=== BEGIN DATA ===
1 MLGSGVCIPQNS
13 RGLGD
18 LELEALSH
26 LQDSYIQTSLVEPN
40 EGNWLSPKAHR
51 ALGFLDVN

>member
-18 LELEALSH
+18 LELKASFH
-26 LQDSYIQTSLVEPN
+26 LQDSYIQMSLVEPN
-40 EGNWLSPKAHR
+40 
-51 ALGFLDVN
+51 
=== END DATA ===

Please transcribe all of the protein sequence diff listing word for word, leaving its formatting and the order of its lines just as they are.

1 MLGSGVCIPQNS
13 RGLGD
18 LELEALSH
26 LQDSYIQTSLVEPN
40 EGNWLSPKAHR
51 ALGFLDVN

>member
-18 LELEALSH
+18 LELKASFH
-26 LQDSYIQTSLVEPN
+26 LQDSYIQMSLVEPN
-40 EGNWLSPKAHR
+40 
-51 ALGFLDVN
+51 